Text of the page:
Why I Am a Catholic Republican

Deal W. Hudson
September 13, 2007

I’m not a Republican because I think Republicans are fun or especially good company. If I were looking for sociality or cordiality in my political party, I would look elsewhere.

I would also look elsewhere if the GOP ever turned its back on the issues that brought me into its fold in the first place: pro-life and pro-family matters. There is no question that the Republican Party and its platforms over the past 30 years have been closer to Catholic teaching on these issues than those of the Democrats.

When the Catholic apologists for the Democratic Party start to talk about poverty as the primary cause of abortion, they are merely spinning. When they point at the support of some GOP leaders for the death penalty, they are spinning. When they talk about “Bush’s War” they are spinning, and when they call the GOP “the party of the rich,” they are spinning.

Democrats make all this noise to distract attention from the simple fact (a fact well-documented by former Democratic activist David Carlin in Can a Catholic Be a Democrat?, Sophia Press, 2005) that the animating vision of their party is being supplied by 1960s radicals turned post-modernists. “Marriage is only a social construct” is the kind of thing that tells me all I need to know about Democrats. Their philosophy is simply bad.

Republicans aren’t perfect. Okay, I said it. There is always the possibility they will toss aside their Reagan-Bush patrimony for the sake of keeping the White House. Then the Catholic and Evangelical voice will become a voice of dissent within the GOP.

The GOP is a coalition of religious and social conservatives, economic conservatives, libertarians, and pro-business interests. The fault lines between the various groups are always visible and always in danger of widening.

What all of these groups have in common, however, is a sensible philosophy and an appreciation, at least, for the contribution of religion to human institutions. In other words, the deposit of natural law can be found emanating from the soul of the GOP.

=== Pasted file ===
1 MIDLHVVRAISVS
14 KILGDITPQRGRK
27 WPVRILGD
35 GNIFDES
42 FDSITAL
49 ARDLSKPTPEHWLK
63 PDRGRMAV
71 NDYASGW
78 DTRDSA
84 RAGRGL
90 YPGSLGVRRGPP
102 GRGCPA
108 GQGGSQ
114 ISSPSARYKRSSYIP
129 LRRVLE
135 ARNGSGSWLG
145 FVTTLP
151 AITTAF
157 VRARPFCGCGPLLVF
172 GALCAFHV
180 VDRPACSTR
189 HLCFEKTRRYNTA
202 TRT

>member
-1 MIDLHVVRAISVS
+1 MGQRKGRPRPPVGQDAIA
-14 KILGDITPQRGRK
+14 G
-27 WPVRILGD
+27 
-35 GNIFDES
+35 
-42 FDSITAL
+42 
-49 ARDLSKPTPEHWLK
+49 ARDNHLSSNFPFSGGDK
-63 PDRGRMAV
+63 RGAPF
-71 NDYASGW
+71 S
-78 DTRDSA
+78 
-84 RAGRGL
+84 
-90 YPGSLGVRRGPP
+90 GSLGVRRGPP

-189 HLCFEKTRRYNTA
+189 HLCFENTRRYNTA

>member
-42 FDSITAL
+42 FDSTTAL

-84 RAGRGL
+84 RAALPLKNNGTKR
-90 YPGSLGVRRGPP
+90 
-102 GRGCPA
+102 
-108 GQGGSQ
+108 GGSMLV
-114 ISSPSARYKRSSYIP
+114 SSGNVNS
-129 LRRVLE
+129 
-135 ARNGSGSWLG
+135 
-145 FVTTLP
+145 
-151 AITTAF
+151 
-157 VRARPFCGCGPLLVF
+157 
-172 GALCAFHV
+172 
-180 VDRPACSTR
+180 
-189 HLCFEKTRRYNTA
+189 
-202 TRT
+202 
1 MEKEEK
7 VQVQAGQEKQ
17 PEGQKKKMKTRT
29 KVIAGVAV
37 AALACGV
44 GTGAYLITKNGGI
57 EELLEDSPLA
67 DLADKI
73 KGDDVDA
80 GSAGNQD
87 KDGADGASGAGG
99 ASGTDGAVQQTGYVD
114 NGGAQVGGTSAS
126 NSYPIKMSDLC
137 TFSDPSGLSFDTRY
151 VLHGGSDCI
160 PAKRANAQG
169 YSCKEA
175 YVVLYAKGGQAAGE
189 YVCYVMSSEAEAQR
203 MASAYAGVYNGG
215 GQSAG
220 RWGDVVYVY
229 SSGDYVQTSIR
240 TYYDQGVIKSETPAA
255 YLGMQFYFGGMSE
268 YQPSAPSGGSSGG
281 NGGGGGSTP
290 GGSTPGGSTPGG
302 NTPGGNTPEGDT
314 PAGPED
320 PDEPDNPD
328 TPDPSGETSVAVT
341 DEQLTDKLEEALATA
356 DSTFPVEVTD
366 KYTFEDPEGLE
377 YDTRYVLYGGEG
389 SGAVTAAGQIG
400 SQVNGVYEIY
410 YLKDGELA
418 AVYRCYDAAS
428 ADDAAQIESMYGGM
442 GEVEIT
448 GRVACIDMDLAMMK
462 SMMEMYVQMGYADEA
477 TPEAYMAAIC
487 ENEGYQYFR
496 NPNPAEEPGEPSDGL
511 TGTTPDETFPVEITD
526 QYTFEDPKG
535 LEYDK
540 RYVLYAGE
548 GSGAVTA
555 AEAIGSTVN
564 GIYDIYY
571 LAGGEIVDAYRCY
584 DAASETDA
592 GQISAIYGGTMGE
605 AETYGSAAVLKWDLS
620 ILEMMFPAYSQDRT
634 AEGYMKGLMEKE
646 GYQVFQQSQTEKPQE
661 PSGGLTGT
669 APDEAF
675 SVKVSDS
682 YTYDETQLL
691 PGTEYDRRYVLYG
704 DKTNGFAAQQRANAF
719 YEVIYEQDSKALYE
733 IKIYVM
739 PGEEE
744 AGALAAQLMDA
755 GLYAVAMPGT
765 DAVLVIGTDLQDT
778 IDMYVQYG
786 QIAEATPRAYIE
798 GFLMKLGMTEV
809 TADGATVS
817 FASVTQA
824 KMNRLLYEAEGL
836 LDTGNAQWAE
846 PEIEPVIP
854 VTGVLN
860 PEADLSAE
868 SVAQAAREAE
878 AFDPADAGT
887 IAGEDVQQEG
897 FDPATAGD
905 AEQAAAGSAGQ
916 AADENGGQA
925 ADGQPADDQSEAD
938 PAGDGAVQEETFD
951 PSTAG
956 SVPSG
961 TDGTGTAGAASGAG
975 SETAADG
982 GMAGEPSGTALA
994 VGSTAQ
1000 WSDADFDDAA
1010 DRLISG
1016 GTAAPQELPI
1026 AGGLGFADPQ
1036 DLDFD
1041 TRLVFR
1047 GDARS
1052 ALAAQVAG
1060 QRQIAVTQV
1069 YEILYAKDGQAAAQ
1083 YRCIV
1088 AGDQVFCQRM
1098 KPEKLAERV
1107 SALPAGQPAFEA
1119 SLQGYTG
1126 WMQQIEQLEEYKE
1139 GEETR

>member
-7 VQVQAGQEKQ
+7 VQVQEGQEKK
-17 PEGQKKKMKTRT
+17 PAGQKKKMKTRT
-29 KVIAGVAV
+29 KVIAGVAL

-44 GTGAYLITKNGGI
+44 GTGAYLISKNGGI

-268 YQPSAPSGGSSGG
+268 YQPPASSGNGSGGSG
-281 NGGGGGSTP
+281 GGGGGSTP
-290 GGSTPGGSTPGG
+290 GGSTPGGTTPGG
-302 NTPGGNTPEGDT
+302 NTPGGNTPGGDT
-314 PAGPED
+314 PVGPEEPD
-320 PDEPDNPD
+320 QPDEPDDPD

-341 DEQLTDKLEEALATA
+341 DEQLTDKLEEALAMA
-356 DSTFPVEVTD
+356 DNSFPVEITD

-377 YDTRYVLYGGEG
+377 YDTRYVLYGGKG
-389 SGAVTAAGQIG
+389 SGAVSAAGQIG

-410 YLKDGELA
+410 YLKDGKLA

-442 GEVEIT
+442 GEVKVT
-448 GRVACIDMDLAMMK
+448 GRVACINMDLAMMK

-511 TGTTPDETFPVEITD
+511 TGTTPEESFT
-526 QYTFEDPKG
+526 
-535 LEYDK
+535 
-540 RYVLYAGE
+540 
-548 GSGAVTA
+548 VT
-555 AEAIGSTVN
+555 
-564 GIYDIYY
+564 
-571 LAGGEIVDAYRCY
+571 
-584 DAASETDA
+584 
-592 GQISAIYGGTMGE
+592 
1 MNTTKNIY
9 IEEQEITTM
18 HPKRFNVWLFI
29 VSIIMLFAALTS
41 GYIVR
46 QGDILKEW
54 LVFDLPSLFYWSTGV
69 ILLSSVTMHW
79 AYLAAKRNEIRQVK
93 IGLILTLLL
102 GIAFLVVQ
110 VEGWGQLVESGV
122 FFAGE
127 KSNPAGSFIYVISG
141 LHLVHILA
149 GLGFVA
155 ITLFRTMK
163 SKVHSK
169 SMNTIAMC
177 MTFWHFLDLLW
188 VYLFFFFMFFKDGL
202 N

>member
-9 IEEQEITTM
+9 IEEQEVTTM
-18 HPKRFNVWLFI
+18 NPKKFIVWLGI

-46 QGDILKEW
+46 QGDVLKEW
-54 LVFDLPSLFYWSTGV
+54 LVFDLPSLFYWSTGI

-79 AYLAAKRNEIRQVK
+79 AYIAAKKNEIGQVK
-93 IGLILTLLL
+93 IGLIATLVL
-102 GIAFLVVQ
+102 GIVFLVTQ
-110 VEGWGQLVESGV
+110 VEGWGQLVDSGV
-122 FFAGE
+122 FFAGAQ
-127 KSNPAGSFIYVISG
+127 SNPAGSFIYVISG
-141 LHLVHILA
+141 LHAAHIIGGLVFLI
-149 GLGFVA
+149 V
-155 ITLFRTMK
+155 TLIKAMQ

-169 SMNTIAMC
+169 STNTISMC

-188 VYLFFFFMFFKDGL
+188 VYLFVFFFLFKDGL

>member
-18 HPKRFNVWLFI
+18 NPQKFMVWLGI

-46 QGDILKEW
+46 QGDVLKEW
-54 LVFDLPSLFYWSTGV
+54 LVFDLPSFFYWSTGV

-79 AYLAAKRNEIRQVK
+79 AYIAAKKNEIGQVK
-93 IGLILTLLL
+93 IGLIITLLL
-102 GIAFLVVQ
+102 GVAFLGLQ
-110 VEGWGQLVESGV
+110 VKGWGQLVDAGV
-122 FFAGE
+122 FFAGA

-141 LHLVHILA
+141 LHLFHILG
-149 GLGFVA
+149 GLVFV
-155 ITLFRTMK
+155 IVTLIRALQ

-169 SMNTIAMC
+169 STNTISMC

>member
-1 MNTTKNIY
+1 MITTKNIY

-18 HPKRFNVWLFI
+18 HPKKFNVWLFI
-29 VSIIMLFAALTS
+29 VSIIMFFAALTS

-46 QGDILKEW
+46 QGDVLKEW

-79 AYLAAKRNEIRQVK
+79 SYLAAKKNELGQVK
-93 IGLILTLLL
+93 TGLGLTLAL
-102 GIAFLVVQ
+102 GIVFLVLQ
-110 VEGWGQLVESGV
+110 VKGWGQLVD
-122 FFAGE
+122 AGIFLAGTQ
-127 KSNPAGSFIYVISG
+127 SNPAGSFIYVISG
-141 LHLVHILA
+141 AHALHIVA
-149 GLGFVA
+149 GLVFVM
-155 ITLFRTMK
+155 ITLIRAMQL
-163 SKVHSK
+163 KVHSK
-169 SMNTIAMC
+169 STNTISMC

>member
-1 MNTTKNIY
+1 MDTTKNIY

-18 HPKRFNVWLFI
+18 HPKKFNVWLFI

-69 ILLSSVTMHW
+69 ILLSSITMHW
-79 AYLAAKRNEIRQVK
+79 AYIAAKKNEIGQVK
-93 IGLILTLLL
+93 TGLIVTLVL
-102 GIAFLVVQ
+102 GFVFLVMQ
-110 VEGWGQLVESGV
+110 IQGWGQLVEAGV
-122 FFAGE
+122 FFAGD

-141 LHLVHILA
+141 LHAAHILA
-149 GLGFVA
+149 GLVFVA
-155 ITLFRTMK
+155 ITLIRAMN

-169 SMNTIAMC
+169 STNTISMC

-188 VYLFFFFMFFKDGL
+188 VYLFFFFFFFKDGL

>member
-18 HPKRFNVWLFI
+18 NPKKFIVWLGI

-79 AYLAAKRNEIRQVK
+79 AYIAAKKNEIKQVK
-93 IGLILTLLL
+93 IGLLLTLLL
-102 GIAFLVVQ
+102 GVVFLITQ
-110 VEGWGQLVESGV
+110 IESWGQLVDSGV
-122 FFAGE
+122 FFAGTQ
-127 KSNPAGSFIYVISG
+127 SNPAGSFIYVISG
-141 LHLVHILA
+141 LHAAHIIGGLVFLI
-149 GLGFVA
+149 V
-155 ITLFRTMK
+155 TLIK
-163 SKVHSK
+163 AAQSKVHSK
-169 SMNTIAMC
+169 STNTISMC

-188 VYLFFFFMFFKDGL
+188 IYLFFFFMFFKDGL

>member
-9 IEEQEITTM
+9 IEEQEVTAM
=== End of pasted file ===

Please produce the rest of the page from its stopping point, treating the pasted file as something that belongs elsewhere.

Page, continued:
When and if the GOP gives up its defense of life and marriage and makes faux-tolerance the summit of the virtues, at that point it will no longer matter what party you belong to. The only argument between the parties will be how much of our money should be spent on programs for social engineering.

If I sound detached, it’s because I have learned to be. There is the politics of Aristotle and the politics of America in the 21st century – and they aren’t the same. One instructs us on the wisdom of applying first principles to government; the other is where we struggle to keep our first principles in view.

The GOP is my political home because it comports most closely with my Catholic faith and its most basic principles. The great divide between the Democrats and the GOP is not tax cuts or the war in Iraq. These are prudential judgments that an administration and a Congress must make – they are not violations of principle. There will be taxes and there will be wars.

The Democrats treat matters of prudential judgment as if they were principles. That’s because they have abandoned principles and put habits of prudential judgments in their place: Spend more money on “programs,” tax the “rich” to pay for them, and blame America for the ills of the world.

Republicans may not always make the best prudential judgments, but they still hold onto the basic vision of human rights as stated in the Declaration. Those three inalienable rights are the core of the natural law tradition upon which this nation was founded, a tradition with religious roots.

Republicans still know the government cannot provide happiness for its citizenry; it can only make possible our right of pursuing it. Good government creates the conditions for the ordinate exercise of liberty and the pursuit of happiness. But neither of these rights can exist without a life to bear them.